CITES should lift ban on ivory trade
ZIMBABWE and other Sadc countries are engaged in a bruising battle with animal rights activists at the ongoing 17th Conference of the Parties (COP17) to the Convention on International Trade in Endangered Species (CITES) which kicked off in South Africa at the weekend. Zimbabwe, Botswana, Namibia and South Africa want to be allowed to resume ivory trading to beef up their conservation budgets while conservation groups such as the World Wildlife Fund are leading a strong lobby to keep the ban in place.
According to a CITES statement, parties will be considering 62 proposals to increase or decrease controls on international trade in wildlife and wildlife products during the conference at the Sandton Convention Centre. Proposals have been submitted by 64 parties from around the world and in total, close to 500 species may be affected by these proposed changes.
Among the species involved are the African elephant, white rhinoceros, lion, pangolins, silky and thresher sharks, devil rays, as well as many species of rosewood, crocodiles, birds, frogs, lizards, turtles and other animals and plants. But it is the African elephant and lions that are of major concern to Zimbabwe and its neighbours in the Sadc region.
These countries face a mammoth task of winning at least a two-thirds majority to advance their proposal to trade in ivory. Zimbabwe and its neighbours are on edge and have been conducting spirited campaigns to advance their arguments with Environment, Water and Climate Minister Oppah Muchinguri-Kashiri leading a strong Zimbabwean contingent at COP 17.
Addressing the media at the weekend, Minister Muchinguri-Kashiri rubbished Western proposals aimed at influencing CITES to effect a blanket restriction on the commercial trade of wildlife, saying the proposal smacks of imperialistic tendencies that seek to undermine the sovereignty of African states. She noted that it was sad that some Western powers were failing to appreciate sustainable use of wildlife as a key pillar to successful conservation methods.
“In this regard, proposals that have been put forward by some member states that seek to restrict international trade in wildlife such as the African elephant and African lion defeat this noble conservation method. The proposals fail to take into consideration the important role that communities play in wildlife conservation,” Minister Muchinguri-Kashiri said.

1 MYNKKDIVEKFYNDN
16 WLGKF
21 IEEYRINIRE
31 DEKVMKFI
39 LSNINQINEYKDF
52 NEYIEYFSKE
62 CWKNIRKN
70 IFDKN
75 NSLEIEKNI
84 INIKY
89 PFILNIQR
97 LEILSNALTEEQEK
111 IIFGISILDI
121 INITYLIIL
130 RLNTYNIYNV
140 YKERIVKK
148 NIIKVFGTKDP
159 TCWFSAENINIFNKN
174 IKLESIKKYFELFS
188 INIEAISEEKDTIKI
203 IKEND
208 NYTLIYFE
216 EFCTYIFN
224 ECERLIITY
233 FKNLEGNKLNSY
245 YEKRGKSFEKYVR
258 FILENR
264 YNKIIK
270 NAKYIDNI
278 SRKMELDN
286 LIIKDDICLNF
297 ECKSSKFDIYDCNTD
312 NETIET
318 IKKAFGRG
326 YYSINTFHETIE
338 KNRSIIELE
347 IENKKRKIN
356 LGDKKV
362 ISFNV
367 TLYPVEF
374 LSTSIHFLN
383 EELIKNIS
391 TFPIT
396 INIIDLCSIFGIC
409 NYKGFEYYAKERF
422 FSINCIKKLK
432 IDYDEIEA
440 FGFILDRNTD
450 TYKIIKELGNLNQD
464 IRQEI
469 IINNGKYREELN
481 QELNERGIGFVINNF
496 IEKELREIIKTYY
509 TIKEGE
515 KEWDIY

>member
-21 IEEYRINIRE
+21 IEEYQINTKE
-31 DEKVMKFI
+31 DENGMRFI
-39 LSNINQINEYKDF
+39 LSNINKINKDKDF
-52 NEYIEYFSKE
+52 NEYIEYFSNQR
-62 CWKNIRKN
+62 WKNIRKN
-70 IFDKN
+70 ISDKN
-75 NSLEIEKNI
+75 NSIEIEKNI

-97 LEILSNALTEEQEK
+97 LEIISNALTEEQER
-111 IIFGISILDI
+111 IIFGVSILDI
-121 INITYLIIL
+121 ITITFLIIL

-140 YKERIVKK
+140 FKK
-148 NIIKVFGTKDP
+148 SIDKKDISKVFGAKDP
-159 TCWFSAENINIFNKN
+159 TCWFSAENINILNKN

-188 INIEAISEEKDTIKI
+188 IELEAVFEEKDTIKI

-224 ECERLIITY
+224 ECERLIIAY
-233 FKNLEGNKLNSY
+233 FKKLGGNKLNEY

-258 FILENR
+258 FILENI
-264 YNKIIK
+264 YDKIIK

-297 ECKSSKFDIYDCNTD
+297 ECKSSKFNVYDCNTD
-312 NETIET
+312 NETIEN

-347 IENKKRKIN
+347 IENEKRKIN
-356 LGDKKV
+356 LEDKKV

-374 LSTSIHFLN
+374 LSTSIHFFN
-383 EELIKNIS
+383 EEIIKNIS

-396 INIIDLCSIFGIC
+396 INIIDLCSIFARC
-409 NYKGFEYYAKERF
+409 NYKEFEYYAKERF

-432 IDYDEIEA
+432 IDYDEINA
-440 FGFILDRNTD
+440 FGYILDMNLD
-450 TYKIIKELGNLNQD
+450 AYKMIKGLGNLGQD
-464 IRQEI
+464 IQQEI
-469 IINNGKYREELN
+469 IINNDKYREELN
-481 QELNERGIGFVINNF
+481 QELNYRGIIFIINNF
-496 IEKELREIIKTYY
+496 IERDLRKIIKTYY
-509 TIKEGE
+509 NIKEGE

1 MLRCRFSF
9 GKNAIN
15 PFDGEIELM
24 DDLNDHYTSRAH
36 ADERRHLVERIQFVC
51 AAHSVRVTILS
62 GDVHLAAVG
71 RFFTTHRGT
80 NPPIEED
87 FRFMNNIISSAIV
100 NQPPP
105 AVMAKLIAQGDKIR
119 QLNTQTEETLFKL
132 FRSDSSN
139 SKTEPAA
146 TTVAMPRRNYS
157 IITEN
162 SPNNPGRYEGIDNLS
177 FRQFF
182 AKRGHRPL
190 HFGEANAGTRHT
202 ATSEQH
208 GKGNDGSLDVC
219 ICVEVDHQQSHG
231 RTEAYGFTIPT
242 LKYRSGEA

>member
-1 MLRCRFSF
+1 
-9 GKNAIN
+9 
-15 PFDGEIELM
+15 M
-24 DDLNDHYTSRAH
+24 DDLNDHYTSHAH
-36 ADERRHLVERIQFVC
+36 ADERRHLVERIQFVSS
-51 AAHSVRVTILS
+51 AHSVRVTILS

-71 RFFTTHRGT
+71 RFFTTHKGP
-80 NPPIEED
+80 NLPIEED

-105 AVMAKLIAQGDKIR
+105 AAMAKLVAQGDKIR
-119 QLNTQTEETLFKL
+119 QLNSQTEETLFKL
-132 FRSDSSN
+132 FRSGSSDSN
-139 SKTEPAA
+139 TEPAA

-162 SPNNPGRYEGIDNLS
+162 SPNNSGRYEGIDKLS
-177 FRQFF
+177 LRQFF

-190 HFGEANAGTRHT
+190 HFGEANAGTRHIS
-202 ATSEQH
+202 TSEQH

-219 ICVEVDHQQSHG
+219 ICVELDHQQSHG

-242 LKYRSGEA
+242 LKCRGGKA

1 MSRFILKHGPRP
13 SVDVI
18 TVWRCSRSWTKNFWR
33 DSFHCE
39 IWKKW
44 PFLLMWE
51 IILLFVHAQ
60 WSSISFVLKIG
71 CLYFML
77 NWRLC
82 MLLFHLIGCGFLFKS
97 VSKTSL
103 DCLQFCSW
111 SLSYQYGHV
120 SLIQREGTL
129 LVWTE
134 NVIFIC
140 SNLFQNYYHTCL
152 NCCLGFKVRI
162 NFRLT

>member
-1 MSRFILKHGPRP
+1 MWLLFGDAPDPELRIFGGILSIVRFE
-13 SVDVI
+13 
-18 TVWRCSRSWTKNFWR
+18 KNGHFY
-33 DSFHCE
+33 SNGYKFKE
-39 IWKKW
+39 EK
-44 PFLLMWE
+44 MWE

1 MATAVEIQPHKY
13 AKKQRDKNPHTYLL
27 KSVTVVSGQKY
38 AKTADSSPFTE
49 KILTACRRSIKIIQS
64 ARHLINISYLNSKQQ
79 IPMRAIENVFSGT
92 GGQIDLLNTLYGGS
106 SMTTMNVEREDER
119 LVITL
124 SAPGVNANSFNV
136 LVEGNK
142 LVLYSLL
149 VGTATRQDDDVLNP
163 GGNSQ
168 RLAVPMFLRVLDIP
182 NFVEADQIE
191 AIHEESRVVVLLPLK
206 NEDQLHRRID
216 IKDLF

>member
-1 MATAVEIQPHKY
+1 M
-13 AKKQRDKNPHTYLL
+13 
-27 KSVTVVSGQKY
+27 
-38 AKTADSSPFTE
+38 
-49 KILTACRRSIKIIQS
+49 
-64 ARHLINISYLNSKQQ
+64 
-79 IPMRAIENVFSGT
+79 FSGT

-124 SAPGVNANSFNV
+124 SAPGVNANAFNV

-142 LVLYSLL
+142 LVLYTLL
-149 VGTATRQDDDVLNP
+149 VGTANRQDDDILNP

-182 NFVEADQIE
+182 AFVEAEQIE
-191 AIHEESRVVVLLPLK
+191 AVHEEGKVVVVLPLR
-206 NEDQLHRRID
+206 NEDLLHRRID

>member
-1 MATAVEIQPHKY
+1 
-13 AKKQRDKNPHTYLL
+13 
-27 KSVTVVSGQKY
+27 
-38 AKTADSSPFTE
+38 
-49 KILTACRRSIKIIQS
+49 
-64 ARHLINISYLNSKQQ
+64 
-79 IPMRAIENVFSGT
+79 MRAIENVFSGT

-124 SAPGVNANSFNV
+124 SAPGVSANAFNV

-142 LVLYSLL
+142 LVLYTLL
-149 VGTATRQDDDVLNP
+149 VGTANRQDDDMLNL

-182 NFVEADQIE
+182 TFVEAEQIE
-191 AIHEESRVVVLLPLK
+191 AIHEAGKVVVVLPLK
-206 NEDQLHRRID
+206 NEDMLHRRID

She added: “Some of the proposals tabled here at COP 17 seek to close domestic markets for ivory trade. This proposal is a clear infringement on the sovereign rights of nations. Domestic trade of wildlife species is outside the scope of the convention and should remain as such.
“The preamble of the CITES Convention recognises that ‘Member States are and should be the best protectors of their own wild flora and fauna’. The principles of the convention should therefore be the overarching guideline in submitting proposals at CITES COPs.”
Minister Muchinguri-Kashiri warned that should CITES rubber stamp the proposal, a calamity awaited members states with the largest populations of the African elephants.
“Communities need to continue realising benefits from sustainable wildlife management. Without meaningful benefits accruing to communities from wildlife utilisation and management, communities have little reason to protect and conserve wildlife. As such this may put the species that we wish to protect under severe stress from poaching and their survival will no longer be ensured,” said the Minister.
We agree with the Minister that Zimbabwe should be allowed to benefit from its natural resources. Communities that live with problem animals are bearing the brunt of humanwildlife conflict and we feel it is only fair that they benefit from sustainable utilisation of resources. In this regard, we urge the conference of parties to CITES to allow reason and not emotions to guide them as they deliberate on this issue.
They should take cognisance of the fact that Southern Africa has two thirds of the elephant population in Africa and Zimbabwe alone has 83 000 elephants within its ecosystems. Lions and rhino populations in Southern Africa are also steady and growing in some areas and this is a clear indication that Zimbabwe and other Sadc countries have successfully protected and conserved their wildlife resources. Zimbabwe and a few other Sadc countries are sitting on tonnes of ivory which they cannot dispose owing to a CITES ban. Zimbabwe has 96 000 tonnes estimated to be worth close to $100 million and this stockpile should be disposed and the money channelled to conservation efforts.